Key Words: Neuropsychiatric manifestations -Hepatocellular carcinoma- HCV- Liver cirrhosis.

Correspondence to Adel Hassanein, Department of Neurology, Cairo University, Egypt. Tel.: +201001476573     e-mail:adelegypt1963@hotmail.com




INTRODUCTION

 

Hepatocellular carcinoma (HCC) is the fifth most common cancer in the world. Its incidence is increasing worldwide ranging between 3 and 9% annually1. Central metastatic manifestation in the form of skull base metastasis involving multiple cranial nerves as initial presentation, demonstrates a metastatic behaviour of hepatocellular carcinoma and it should be considered in the differential diagnosis of progressive painful ophthalmoplegia of unknown etiology. Also, skull metastasis from hepatocellular carcinoma seems to cause epidural hematoma more frequently than metastasis from other cancers such as lung cancer2. Primary presentation of HCC with musculoskeletal metastases is a very uncommon finding but it can occur in absence of clinical manifestation of liver disease and is usually symptomatic and may develop pathological fracture at the site of metastasis3. Paraneoplastic neurological syndromes represent a remote effect of cancer on the nervous system  and may complicate or precede the course of malignancies. Paraneoplastic manifestations of hepatocellular carcinoma include: subacute motor neuropathy which is marked by a painless, progressive, and asymmetric muscle weakness4. Also, some cases of HCC-associated with polymyositis and dermatomyositis have been reported and it may manifest other paraneoplastic syndromes, including hypercholesterolemia, hypoglycemia, hypercalcemia, erythrocytosis and Thrombocytosis5,6. Psychiatric manifestations show high incidence of depression in patients diagnosed as HCC, As depressed patient with advanced liver disease exhibited significantly less adaptive coping, poorer quality of life, and had shorter survival time7.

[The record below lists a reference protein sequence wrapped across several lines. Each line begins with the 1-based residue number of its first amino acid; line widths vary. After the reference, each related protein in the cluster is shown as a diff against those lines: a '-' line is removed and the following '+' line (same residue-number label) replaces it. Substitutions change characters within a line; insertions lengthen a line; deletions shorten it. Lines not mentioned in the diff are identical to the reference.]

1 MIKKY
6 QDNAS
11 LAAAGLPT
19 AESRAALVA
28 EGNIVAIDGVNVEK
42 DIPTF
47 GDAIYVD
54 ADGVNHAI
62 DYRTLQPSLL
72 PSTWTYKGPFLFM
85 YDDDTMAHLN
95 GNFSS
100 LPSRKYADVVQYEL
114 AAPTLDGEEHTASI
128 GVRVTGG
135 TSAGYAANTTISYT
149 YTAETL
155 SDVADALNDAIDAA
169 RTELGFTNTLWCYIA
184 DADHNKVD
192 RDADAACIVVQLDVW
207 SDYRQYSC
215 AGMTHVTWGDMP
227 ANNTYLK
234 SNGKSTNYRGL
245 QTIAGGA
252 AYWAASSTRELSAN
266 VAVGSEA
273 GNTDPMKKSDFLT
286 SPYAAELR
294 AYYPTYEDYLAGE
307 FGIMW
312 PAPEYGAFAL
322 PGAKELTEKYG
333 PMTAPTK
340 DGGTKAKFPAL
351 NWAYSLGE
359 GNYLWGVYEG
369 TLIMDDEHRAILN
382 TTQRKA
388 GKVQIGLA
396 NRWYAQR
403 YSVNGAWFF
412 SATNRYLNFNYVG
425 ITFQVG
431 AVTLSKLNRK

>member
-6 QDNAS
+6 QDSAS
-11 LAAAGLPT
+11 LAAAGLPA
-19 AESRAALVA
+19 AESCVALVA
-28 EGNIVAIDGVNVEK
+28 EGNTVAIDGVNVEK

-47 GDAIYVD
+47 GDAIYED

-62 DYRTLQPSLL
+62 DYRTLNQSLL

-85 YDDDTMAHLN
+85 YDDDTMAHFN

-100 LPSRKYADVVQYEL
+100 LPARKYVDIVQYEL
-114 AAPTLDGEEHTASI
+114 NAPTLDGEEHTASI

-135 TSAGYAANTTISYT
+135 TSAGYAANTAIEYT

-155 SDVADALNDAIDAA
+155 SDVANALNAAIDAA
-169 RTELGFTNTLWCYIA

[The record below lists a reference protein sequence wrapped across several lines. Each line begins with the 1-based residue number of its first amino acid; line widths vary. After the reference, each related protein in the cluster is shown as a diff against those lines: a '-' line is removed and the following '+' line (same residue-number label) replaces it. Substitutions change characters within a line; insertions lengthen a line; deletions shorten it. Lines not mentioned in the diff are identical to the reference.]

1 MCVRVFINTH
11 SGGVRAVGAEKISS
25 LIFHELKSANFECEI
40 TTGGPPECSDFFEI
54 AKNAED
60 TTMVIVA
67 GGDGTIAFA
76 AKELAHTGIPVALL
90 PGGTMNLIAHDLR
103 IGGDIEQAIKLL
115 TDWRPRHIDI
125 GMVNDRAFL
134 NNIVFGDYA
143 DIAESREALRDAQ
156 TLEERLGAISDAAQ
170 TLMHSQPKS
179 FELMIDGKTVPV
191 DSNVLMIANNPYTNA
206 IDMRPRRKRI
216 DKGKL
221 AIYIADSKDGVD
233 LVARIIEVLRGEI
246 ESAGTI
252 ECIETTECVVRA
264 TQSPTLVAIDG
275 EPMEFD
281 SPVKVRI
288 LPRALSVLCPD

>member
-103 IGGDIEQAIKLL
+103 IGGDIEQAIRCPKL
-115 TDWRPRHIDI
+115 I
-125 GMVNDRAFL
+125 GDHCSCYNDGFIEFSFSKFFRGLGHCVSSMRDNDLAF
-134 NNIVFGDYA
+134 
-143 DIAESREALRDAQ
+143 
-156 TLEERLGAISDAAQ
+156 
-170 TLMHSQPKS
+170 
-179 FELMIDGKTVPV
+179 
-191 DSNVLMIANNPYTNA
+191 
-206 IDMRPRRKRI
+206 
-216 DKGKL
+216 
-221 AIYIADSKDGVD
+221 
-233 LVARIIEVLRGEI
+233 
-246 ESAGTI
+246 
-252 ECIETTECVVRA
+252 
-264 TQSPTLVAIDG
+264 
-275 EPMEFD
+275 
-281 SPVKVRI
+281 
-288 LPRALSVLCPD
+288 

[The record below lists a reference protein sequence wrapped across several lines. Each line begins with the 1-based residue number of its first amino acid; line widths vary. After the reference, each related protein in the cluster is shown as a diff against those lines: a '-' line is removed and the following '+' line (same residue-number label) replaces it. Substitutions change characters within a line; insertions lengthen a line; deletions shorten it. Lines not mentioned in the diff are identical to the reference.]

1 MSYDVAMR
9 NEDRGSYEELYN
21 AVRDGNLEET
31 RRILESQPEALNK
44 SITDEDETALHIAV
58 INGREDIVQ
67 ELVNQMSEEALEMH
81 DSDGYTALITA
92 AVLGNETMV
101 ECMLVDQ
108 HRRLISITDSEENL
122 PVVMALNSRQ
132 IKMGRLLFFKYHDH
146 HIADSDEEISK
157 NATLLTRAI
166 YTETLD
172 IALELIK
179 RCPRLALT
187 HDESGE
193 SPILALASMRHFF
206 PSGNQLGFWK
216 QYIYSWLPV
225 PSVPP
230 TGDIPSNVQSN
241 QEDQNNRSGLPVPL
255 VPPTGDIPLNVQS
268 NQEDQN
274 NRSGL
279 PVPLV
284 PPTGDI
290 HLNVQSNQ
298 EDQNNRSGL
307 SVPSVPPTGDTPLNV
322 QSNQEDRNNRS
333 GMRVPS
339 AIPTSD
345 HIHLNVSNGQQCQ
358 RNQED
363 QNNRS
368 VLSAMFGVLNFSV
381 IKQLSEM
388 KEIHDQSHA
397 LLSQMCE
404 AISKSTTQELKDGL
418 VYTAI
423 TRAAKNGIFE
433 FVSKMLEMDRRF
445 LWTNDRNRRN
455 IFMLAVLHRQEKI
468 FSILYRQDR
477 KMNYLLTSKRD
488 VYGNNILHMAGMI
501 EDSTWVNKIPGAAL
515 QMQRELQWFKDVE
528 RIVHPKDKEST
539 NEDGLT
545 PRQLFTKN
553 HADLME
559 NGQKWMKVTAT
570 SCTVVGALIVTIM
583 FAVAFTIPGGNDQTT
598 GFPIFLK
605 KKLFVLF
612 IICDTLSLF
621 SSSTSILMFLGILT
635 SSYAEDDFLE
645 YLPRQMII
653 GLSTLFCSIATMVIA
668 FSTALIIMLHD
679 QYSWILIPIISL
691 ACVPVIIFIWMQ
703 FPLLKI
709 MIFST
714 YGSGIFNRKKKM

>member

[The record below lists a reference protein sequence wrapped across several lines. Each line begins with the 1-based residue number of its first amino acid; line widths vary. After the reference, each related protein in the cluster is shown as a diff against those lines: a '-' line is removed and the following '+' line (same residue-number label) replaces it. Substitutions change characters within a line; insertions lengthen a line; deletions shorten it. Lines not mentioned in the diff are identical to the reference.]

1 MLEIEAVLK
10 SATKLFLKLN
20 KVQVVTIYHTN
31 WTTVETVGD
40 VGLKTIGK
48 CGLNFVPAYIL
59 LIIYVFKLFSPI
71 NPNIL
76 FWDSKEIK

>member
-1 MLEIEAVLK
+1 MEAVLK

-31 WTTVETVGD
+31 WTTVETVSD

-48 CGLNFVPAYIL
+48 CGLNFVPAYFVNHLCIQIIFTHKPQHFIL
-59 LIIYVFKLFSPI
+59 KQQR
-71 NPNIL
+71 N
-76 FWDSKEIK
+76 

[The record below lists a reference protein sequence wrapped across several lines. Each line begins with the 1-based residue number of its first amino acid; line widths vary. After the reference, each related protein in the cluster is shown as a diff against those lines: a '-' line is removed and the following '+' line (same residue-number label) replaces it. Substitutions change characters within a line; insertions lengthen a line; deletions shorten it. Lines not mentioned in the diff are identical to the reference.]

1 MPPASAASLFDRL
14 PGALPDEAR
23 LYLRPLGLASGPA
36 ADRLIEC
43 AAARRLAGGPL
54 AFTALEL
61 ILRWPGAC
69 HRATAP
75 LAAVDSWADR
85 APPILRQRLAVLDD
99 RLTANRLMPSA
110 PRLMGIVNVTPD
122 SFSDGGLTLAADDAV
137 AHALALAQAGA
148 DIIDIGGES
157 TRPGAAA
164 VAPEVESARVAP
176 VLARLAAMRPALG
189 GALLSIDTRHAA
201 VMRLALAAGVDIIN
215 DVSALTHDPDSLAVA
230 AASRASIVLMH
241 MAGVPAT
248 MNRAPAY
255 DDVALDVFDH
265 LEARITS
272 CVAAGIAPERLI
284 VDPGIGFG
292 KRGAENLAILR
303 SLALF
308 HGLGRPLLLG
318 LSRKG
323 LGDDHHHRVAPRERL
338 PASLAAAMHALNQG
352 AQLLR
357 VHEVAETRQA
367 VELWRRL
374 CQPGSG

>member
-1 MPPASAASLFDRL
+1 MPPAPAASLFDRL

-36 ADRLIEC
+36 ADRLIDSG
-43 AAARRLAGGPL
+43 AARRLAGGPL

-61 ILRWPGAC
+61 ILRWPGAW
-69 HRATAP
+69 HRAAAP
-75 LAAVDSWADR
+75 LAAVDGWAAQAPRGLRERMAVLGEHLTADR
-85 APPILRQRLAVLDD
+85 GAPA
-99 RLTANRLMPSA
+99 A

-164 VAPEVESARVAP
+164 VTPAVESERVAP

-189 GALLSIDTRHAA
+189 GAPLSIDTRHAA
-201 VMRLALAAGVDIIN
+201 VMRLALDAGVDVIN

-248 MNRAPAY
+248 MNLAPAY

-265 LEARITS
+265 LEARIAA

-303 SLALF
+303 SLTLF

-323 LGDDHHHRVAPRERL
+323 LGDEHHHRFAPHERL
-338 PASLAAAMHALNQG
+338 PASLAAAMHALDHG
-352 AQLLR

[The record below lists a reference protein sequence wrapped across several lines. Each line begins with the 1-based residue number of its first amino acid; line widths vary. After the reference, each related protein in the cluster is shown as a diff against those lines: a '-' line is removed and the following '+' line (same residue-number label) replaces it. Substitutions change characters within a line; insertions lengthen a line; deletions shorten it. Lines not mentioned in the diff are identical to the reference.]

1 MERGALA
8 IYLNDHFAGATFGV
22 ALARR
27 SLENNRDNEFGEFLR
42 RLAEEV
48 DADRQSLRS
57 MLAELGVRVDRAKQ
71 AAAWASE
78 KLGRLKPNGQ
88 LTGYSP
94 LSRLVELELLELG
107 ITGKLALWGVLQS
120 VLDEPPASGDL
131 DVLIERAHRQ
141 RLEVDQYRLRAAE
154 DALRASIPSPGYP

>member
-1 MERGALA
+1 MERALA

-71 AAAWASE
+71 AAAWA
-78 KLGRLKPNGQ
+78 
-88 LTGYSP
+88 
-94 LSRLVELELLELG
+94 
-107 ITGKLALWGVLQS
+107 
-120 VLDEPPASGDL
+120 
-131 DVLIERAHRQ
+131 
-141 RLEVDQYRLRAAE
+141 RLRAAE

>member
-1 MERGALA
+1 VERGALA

Aim of Work

This study was conducted to assess the neuropsychiatric manifestations in patients with hepatocellular carcinoma on top of hepatitis C virus (HCV) liver cirrhosis and to compare the neuropsychiatric manifestations in patients with hepatocellular carcinoma to the neuropsychiatric manifestation in patients with HCV.

PATIENTS AND METHODS

 

Study Design and Population: